By Barbara Marcolini

The U.S. Census Bureau releases the March retail sales index on Wednesday, April 14, at 8:30 am. Economists surveyed by Bloomberg expect a modest increase of 0.1 percent in the headline number, but growth can be a little higher for core retail spending, which excludes  auto sales. Here are the five main points to watch in the report:   

  1. What’s the impact of higher gasoline prices?

After months of decline, gasoline prices are finally going up – which may be bad for drivers, but pushes retail numbers upwards. Falling oil prices caused a 4.4 percent change drop on gas receipts in February, and gasoline sales have plummeted 15.6 percent on a year to year comparison. But now a gallon is on average 20 cents higher than it was one month ago, which indicate gas stations may have a better performance in March. “Gasoline sales will be less an issue,” said David Sloan, senior economist at 4Cast Inc. “We can expect a modest, but positive growth.”

  1. How much car sales can bring retail down?

Auto sales were only 3 percent up in March, while the market expected a 7 percent growth from the previous year. Even if the number is not actually bad, it indicates that the auto industry may be slowing down its growth – which will definitely affect retail’s nominal index. “We did see some disappointing numbers for auto sales this past month, so the auto numbers are important to watch,” said Sloan.

  1. Are core retail sales getting stronger?

If we exclude auto, the core retail sales say a lot about consumers – and that’s what matters the most in this index. In the past months, core retails were disappointing because consumers were spending less despite the savings with low gas prices and the stronger labor market. In February, core retail sales went 0.3 percent down from the previous month. “We’ve had good employment numbers and modestly higher wages,” said Gregory Daco, lead economist at Oxford Economics. “The pace at which core retail sales are rising will say a lot about the momentum in consumer spending.”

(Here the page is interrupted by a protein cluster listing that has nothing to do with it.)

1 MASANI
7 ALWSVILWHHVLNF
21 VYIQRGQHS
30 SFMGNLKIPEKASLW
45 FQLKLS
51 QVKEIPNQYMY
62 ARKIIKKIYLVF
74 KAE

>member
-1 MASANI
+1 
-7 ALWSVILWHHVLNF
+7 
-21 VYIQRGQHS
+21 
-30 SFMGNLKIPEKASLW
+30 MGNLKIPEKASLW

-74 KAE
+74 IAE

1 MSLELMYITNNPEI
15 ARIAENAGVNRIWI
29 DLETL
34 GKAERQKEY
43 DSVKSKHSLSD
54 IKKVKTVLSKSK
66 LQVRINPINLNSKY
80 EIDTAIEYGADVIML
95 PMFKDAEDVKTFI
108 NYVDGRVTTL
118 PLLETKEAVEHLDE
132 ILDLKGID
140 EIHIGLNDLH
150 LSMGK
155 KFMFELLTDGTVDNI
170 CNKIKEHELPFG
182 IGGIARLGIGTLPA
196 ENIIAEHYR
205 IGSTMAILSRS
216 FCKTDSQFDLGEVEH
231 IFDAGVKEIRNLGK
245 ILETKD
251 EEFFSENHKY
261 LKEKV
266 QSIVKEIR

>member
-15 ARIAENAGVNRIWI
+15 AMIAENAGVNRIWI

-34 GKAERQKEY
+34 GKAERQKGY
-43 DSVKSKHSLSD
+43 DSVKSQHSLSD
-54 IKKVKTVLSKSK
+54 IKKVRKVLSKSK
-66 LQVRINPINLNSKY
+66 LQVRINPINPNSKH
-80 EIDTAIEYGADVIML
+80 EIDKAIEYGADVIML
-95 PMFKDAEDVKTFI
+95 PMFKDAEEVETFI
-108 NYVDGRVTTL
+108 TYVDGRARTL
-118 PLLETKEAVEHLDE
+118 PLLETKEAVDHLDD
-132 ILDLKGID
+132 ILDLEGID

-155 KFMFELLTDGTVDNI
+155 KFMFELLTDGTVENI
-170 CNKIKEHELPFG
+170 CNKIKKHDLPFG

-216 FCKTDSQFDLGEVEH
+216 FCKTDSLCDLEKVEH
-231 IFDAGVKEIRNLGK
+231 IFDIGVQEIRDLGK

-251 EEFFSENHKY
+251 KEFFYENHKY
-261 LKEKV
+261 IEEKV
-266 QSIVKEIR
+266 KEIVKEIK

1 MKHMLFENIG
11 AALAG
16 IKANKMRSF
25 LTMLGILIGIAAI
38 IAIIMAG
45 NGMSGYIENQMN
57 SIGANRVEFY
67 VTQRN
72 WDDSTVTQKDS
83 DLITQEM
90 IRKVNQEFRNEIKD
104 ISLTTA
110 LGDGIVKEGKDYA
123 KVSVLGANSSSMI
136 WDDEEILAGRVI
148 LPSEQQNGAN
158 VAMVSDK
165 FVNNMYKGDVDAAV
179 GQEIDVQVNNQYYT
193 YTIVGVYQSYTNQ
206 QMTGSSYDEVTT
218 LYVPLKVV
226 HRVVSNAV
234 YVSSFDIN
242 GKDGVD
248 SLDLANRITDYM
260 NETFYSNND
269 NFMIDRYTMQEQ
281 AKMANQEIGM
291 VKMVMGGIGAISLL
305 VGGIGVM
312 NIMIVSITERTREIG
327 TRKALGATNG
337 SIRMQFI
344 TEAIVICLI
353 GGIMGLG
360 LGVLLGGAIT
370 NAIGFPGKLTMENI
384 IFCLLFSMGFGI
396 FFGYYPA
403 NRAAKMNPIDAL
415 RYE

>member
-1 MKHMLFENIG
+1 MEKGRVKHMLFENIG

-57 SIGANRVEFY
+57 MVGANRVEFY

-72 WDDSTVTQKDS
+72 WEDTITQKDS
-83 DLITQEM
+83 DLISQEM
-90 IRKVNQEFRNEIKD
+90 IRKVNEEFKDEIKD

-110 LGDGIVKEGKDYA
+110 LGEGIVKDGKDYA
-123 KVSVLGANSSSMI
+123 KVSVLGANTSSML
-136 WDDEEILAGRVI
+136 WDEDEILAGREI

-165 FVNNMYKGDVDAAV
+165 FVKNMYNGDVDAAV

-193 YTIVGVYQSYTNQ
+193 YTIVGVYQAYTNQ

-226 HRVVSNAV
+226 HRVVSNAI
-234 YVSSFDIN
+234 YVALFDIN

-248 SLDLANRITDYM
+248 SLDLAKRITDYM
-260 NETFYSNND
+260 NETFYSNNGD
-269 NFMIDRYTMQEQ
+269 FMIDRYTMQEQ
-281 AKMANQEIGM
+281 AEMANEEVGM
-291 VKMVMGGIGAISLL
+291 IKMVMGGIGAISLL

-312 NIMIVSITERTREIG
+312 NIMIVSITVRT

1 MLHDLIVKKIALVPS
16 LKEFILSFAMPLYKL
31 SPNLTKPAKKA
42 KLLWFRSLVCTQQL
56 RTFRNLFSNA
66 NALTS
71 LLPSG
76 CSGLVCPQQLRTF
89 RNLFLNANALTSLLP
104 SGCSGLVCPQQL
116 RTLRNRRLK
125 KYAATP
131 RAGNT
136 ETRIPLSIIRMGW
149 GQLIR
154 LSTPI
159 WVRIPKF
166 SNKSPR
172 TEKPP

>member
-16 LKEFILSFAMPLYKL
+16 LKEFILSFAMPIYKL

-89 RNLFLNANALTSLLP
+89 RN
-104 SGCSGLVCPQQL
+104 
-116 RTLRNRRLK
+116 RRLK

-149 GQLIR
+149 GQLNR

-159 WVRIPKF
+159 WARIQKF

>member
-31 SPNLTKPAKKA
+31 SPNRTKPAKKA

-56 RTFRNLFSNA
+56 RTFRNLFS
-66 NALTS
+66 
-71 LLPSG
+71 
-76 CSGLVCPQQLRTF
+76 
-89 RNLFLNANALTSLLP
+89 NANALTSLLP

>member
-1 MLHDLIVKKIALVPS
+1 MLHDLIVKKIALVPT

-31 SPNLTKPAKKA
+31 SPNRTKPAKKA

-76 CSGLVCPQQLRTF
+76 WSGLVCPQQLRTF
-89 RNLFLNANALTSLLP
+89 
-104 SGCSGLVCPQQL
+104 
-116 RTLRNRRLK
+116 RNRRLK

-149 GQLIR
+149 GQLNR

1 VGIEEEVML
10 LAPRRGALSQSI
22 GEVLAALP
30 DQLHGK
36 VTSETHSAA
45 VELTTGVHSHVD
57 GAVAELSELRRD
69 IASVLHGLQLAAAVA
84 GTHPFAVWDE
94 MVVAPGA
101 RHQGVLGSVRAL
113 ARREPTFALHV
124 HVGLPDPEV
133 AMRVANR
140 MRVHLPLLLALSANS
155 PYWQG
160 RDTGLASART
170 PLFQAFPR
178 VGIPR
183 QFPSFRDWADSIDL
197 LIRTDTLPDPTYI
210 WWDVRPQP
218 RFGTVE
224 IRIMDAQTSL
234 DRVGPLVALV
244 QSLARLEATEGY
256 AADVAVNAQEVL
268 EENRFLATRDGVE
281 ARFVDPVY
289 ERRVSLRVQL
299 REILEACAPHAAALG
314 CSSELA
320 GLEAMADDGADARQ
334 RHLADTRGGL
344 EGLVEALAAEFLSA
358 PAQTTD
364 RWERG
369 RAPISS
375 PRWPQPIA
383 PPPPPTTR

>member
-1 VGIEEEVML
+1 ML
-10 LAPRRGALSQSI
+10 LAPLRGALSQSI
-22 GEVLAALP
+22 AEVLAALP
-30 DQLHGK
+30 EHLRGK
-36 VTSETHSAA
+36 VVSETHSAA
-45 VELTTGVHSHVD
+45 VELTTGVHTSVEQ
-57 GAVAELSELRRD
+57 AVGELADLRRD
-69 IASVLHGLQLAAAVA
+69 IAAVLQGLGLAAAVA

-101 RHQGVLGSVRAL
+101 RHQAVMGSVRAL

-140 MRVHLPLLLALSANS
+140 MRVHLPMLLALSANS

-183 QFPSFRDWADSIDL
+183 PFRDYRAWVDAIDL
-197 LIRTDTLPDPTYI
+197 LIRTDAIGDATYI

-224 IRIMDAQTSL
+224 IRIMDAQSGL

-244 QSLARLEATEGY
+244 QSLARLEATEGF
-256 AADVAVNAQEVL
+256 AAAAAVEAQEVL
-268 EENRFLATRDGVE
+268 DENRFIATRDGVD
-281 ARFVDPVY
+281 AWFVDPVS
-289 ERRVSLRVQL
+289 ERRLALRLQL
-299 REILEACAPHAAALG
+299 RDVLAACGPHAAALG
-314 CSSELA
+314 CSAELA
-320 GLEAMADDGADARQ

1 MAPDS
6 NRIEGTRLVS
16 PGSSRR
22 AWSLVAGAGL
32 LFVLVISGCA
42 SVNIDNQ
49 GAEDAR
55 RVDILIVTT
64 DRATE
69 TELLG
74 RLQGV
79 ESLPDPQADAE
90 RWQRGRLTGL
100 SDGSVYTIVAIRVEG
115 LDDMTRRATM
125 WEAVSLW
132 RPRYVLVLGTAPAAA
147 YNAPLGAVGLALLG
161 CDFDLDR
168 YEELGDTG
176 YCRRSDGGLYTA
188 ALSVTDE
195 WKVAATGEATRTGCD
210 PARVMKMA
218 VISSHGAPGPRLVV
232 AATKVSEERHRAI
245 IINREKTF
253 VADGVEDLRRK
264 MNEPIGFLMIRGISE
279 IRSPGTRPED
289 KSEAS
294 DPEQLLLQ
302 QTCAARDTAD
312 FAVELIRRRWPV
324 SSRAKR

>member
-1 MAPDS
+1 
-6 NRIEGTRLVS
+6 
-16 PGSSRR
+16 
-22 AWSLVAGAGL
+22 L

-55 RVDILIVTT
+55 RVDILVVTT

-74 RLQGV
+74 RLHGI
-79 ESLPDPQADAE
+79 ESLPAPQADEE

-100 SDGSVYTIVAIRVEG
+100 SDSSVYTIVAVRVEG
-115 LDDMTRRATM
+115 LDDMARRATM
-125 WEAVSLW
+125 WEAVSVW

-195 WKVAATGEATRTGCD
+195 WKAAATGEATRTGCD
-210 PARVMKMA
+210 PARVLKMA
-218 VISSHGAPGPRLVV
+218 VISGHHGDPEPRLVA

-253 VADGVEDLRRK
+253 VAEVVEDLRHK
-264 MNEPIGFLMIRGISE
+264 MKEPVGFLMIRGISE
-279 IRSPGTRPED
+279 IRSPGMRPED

1. Are consumers finally spending more?

So, if core retail is up, it means consumer spending is up – and that directly affects GDP growth. Retail numbers will be the first to give a sense on the first quarter’s performance and to give a hint of the coming months. “We’re expecting GDP growth to be about 2 percent. If we see a stronger momentum in consumer spending, that could boost the first quarter of the year,” said Daco. But the past two months were quite disappointing for consumer spending – both were only 0.1 percent higher – and that’s why March’s number can be a game changer. “It will be interesting to see if consumers are still unwilling to spend,” said Sloan.

  1. What the revision will look like?

In February’s release, the biggest surprise came from January: the month’s number was drastically revised downwards, going from a 0.2 gain to a 0.4 percent decrease. Revisions are usually hard to predict, but they can completely change the understanding of a scenario. “It’s always important to watch the net revisions. Last month’s revision for January was quite disappointing,” said Joshua Shapiro, chief U.S. economist at Maria Fiorini Ramirez, Inc.